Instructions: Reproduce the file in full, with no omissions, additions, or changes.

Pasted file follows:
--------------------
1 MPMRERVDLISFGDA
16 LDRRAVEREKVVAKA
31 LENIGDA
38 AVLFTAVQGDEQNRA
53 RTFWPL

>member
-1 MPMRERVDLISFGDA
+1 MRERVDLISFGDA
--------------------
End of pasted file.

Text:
1 MPMRERVDLISFGDA
16 LDRRAVEREKVVAKA
31 LENIGDA
38 AVLFTAVQGDEQNRA
53 RTFWPL

>member
-1 MPMRERVDLISFGDA
+1 MRERVDLISFGDA